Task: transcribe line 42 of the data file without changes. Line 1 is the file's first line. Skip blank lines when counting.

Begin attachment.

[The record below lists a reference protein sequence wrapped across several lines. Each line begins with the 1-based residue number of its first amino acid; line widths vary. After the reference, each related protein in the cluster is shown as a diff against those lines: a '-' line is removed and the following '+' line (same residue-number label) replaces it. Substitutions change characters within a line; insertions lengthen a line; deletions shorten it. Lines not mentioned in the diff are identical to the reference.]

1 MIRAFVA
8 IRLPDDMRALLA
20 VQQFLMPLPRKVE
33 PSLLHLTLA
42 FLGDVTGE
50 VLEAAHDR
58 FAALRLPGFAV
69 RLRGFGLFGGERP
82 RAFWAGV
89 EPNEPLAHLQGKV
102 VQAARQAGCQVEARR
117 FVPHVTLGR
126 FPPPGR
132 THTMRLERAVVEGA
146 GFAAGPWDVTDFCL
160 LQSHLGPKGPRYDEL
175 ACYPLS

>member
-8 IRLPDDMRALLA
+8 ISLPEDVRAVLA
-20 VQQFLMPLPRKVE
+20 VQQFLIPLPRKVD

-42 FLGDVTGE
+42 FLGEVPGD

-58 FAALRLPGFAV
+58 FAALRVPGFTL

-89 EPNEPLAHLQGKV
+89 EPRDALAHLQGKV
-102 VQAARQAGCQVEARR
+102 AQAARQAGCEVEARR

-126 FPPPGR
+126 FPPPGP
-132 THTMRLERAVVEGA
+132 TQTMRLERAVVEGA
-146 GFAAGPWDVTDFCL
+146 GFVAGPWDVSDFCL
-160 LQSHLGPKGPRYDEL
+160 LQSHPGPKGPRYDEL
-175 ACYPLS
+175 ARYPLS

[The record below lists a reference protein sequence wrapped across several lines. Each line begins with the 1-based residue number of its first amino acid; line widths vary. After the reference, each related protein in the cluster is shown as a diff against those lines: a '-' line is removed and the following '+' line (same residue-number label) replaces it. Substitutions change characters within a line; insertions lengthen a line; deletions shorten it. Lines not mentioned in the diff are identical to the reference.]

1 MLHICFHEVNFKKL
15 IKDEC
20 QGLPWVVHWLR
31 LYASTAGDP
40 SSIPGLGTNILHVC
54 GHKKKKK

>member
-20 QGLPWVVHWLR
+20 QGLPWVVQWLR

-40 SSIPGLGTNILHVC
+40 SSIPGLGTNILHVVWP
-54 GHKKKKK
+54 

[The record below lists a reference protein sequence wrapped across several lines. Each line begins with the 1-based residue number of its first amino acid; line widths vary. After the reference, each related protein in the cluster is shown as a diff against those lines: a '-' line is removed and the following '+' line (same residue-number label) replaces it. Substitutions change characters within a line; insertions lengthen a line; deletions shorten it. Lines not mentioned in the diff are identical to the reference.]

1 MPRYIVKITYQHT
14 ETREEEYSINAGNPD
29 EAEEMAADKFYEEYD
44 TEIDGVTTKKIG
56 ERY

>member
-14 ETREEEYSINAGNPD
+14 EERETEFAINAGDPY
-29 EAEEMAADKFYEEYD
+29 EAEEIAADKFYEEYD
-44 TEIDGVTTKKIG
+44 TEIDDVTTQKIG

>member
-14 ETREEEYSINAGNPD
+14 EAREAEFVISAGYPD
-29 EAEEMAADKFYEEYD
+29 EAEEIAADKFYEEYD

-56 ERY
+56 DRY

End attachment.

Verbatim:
[The record below lists a reference protein sequence wrapped across several lines. Each line begins with the 1-based residue number of its first amino acid; line widths vary. After the reference, each related protein in the cluster is shown as a diff against those lines: a '-' line is removed and the following '+' line (same residue-number label) replaces it. Substitutions change characters within a line; insertions lengthen a line; deletions shorten it. Lines not mentioned in the diff are identical to the reference.]